Out of Other Execution Drugs, Oklahoma Makes Unprecedented Turn Toward Nitrogen Gas
By Jaweed Kaleem
Oklahoma plans to start carrying out executions with nitrogen gas, a method that has never been used in the U.S. but that some states have already approved amid difficulties with lethal injections.
At a news conference Wednesday, Oklahoma Atty. Gen. Mike Hunter and Corrections Director Joe M. Allbaugh said that over the next few months the state would develop a protocol for using nitrogen.
They did not give a date for finalizing the protocol or for the first execution. There are 49 inmates on death row in Oklahoma, including 16 who have exhausted the appeals process, Hunter said.
The last U.S. execution in a gas chamber was on March 4, 1999, in Arizona using cyanide. German national Walter LaGrand was put to death for taking part in the 1982 murder of a bank manager.
In recent years, Oklahoma and other states have struggled to obtain the drugs needed for lethal injections, the most common execution method but one that has increasingly faced scrutiny.
In 2015, a state court put a moratorium on executions in Oklahoma after a series of botched executions, including one in which an inmate convulsed for 43 minutes before dying and another in which the wrong drug was administered.
As inmates and groups opposed to the death penalty have gone to court to challenge lethal injection on the grounds that it amounts to cruel and unusual punishment, manufacturers of some of the drugs have refused to do business with states.
In one prominent case, McKesson Corp., a medical supplier that sold the muscle relaxer vecuronium bromide to Arkansas, said last year that the state had bought the drug under false pretenses. The company said the drug was intended for medical use only.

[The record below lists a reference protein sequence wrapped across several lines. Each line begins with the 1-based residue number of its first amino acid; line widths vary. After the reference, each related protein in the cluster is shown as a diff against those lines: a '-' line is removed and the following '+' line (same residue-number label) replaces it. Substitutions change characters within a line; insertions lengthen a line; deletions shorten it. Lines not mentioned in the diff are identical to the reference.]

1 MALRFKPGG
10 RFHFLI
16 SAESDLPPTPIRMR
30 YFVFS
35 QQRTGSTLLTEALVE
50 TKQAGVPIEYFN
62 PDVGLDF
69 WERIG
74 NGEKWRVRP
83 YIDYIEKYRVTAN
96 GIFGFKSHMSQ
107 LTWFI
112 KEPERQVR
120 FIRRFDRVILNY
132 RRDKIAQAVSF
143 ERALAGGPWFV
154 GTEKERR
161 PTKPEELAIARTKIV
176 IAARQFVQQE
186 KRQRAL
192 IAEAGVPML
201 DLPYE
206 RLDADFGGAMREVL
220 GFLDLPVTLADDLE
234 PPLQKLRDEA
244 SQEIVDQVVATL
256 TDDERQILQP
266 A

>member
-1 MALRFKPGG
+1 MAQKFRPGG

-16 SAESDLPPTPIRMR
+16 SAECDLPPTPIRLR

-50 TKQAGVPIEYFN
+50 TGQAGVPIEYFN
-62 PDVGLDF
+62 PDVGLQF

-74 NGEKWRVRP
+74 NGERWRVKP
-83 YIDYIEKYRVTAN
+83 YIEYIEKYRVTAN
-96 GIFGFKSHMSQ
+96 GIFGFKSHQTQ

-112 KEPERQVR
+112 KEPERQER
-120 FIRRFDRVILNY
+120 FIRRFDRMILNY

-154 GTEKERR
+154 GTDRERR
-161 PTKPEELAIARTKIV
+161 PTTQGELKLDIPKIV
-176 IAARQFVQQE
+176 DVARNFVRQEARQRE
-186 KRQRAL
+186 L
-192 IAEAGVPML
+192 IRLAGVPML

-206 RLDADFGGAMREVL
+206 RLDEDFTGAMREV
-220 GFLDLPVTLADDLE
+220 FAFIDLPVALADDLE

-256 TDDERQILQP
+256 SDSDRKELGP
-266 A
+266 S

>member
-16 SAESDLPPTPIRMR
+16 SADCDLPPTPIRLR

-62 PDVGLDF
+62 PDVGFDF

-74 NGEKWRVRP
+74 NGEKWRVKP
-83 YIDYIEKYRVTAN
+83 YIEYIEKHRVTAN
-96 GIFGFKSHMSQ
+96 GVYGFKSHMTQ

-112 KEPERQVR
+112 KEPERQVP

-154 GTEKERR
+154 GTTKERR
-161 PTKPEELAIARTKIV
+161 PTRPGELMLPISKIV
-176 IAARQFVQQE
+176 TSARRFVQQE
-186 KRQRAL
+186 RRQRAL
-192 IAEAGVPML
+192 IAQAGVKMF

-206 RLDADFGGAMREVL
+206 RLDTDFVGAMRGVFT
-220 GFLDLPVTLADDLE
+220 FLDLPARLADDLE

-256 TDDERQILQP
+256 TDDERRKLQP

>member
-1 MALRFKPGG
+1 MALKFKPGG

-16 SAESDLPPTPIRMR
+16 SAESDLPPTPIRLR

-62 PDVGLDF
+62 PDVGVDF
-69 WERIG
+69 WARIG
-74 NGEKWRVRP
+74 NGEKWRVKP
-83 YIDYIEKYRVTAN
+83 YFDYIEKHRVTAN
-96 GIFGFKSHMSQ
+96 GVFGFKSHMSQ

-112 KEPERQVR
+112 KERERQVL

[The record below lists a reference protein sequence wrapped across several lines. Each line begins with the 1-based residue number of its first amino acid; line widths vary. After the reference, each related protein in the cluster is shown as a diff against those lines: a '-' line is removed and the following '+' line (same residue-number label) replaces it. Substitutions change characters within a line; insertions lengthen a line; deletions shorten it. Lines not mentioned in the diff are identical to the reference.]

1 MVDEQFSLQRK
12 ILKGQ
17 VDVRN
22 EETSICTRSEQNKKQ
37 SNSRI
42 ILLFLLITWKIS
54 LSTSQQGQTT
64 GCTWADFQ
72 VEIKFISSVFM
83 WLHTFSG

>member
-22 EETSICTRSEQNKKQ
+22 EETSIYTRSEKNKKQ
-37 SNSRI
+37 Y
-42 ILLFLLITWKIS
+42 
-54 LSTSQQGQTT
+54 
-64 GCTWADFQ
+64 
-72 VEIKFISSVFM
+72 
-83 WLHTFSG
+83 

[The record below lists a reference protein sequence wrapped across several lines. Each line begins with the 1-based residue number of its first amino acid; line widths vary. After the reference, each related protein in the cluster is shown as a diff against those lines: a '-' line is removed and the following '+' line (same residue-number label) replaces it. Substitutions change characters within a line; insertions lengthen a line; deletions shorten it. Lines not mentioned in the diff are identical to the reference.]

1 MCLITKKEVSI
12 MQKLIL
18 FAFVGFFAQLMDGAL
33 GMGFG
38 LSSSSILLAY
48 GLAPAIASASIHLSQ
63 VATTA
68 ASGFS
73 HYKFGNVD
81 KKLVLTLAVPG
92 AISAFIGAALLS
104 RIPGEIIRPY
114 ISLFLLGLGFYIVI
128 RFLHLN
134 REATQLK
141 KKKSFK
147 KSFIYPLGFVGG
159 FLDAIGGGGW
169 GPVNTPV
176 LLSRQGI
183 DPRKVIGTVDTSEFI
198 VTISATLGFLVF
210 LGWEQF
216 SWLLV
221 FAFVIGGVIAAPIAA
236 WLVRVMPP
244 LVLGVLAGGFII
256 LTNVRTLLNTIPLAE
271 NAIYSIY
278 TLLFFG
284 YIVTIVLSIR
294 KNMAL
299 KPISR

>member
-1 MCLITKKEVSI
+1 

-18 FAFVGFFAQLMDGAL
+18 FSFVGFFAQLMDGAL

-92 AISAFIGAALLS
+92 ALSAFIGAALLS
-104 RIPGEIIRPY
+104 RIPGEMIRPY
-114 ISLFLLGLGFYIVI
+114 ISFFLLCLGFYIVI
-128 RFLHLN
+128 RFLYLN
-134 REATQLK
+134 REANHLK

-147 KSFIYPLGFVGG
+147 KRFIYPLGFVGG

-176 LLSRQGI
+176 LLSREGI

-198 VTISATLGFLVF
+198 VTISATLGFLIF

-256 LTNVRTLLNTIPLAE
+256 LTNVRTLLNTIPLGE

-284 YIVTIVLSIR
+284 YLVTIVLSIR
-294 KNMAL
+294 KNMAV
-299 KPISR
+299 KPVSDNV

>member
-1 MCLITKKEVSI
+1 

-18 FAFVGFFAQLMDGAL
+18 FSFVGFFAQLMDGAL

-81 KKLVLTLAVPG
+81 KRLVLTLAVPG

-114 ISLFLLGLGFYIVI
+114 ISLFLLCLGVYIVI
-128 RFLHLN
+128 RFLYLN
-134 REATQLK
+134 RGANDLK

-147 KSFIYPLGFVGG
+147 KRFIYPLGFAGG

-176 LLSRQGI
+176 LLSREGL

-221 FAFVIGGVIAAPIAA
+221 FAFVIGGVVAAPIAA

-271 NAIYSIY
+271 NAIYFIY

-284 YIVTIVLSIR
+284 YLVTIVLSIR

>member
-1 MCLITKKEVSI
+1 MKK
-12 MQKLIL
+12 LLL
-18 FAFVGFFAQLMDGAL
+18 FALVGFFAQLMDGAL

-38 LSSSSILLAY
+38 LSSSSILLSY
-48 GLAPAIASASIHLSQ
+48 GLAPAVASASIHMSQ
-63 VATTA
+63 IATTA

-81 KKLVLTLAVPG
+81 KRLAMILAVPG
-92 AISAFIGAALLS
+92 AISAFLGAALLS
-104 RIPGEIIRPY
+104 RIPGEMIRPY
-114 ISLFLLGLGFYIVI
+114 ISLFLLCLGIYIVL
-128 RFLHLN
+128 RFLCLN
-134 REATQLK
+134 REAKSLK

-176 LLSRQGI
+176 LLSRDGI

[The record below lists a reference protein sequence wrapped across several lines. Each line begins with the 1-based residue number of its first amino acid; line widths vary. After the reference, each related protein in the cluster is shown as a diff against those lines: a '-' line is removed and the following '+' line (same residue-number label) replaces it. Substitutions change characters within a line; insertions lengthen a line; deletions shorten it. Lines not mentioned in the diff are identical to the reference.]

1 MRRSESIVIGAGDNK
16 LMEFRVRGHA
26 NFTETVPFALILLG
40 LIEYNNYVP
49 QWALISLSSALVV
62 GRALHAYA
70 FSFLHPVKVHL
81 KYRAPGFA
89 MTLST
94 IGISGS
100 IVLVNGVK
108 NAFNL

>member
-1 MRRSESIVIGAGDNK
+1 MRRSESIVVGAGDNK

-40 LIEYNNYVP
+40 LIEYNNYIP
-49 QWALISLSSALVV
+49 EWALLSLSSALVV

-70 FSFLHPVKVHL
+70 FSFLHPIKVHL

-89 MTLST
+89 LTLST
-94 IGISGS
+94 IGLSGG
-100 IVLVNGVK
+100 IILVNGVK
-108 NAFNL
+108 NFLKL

In 2015, Oklahoma legislators made a contingency plan in case lethal injection was found to be unconstitutional or the drugs became unavailable. They passed a law allowing the state to execute people by nitrogen hypoxia, in which a person is deprived of oxygen as nitrogen is inhaled.
"We can no longer sit on the sidelines and wait on the drugs," Hunter said Wednesday. "Using inert gas will be effective, simple to administer, easy to obtain and requires no complex medical procedures."
Dale Baich, an attorney representing 20 death row prisoners who have sued the state over its execution procedures, criticized the state's announcement.
"This method has never been used before and is experimental," he said in a statement. "Oklahoma is once again asking us to trust it as officials 'learn-on-the-job,' through a new execution procedure and method. How can we trust Oklahoma to get this right when the state's recent history reveals a culture of carelessness and mistakes in executions?"
Concerns about executions have helped drive the number to historic lows in recent years and sent several states looking for alternatives to lethal injection.
Mississippi legalized using nitrogen gas last year but hasn't yet used it. In Alabama, state legislators have also voted in support of using nitrogen gas. In Nevada and Nebraska, there have been pushes to use fentanyl in executions. In Utah, the firing squad has been legal since 2015.
Robert Dunham, the executive director of the Death Penalty Information Center, said Oklahoma's role in the history of the death penalty could inspire more use of nitrogen gas. The state was the first to pass a law allowing lethal injection in 1977. Texas and dozens of other states followed.
"I expect that if Oklahoma goes forward with this, there will be more states," said Dunham, whose nonprofit is based in Washington, D.C., and is critical of the death penalty.
Dunham said the state would also need to make a case in court that it could no longer obtain lethal injection drugs before turning to nitrogen gas.
"If the attorney general doesn't do that, I expect the death row prisoners would seek a judicial review to determine if lethal injection is not available," he said.
Even if Oklahoma prevailed, Dunham said, it would take at least six months for the first execution because of current court restrictions on the death penalty.
(c)2018 the Los Angeles Times